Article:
Commentary: Why starting a business straight out of school is the best thing I did

Commentary: Why starting a business straight out of school is the best thing I did

Rae Fung, who started her coaching and emcee business right out of university, says this is the best time to become an entrepreneur.

Millennials sitting and talking
(Photo: Unsplash/Helena Lopes)

SINGAPORE: Growing up in a "typical" Singaporean family, both my parents have been corporate professionals all their life and I saw getting a job as the default move. 

In a country that values education, I’ve always been told (or hinted) by parents and teachers that if I don’t do well in school, I won’t be able to get a good job. No good job, no good lifestyle. 

When my school organised career discovery talks, "entrepreneur" was rarely on the list. Applying for a job was practical because it is safe and secure and mostly, there was a consistent salary. 

It was only when I was introduced to a seasoned businessman when I was 20, did I see a completely new world. Today, like me, most of my immediate circle of friends are entrepreneurs, most of whom set up their businesses even before they graduated from university.

ENTER THE PASSION-DRIVEN MILLENNIAL 

Times are different. Those in Generation Z (born between 1997 and 2012) or millennials (born between 1981 and 1996) look for work that they enjoy. While my parents’ highest priority in their 20s was choosing a career that is economically viable and offered financial stability, today’s young prioritise passion and personal development over stability.

Forbes magazine, quoting a Nielson study done on Gen Z showed that 54 per cent of the over 3,000 Americans interviewed said they would like to start their own company. Having more control, being debt-free and living a purposeful life were all drivers of this desire.

READ: Commentary: The future just got brighter for aspiring Singapore tech entrepreneurs

In my own interactions, I find that this is true here in Singapore too. Several of my university friends start what we call a “side hustle” – and this can be anything – busking, giving tuition, a baking business, freelance photography or video work are some examples.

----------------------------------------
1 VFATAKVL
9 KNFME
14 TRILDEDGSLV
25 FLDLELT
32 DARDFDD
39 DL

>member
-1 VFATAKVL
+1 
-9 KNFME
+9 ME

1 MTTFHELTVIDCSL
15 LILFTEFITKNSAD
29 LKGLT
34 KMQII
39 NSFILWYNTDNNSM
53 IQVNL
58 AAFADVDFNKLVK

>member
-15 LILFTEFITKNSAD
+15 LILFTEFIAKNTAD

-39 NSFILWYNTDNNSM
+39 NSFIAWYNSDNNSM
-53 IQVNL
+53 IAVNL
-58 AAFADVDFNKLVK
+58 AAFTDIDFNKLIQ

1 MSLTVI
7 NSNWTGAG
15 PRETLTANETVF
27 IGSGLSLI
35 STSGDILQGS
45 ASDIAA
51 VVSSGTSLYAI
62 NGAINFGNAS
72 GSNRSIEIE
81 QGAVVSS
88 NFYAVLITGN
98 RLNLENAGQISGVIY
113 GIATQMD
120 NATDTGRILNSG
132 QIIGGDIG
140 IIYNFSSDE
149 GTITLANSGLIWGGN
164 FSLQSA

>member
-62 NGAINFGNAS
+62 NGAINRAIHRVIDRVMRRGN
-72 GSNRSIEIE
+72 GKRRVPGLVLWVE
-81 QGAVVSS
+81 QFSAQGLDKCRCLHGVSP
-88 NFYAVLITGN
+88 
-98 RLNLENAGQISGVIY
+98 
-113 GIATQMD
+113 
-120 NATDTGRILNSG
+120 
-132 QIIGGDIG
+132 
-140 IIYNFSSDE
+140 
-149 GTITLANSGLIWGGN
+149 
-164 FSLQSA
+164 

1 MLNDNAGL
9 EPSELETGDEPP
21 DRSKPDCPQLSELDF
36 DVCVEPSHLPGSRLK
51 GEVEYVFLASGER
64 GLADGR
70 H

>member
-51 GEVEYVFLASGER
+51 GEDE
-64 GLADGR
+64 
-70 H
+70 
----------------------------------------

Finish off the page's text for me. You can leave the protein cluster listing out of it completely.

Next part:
Baking bread
(Photo: Henry Co/Unsplash)

Slowly, this side hustle is the window that opens into the opportunity to become a business owner. One of my friends, Dylan, taught math tuition for a few years before starting his own agency, Paradigm, which now combines academics with helping students find their passion. His telegram channel got over 600 students in five months. 

Throughout my university days, I was doing regular emceeing gigs which strengthened my passion for hosting while equipping me with the key skill sets and mindset of an entrepreneur. Skills such as networking, pitching to clients and content marketing became important.

Over time, the transition to becoming a full-time entrepreneur became second nature. Like my friends who turned the side hustle into a business, I realised there was financial viability too.

READ: Commentary: How I picked up the pieces after failing my A-Level exams

LOW BARRIERS OF ENTRY

A decade ago, the word "entrepreneur" would give you the impression of a corporate professional in their 40s, starting a business with a wealth of corporate experience.

Now, many entrepreneurs are young folks who start creative services without the decades of experience.

Coupled with good marketing and strong tech skills, they are ready to start things. The old days of having formal credentials or certifications may not be necessary in becoming an entrepreneur.

Two women discussing work across the table
Freelancers can also find work in co-working spaces. (Photo: Pexels)

In fact, not a single client has asked me about my grades or where I went to school. I didn’t even have to plonk in thousands of dollars to start my business – I paid for a website hosting service and did everything else myself.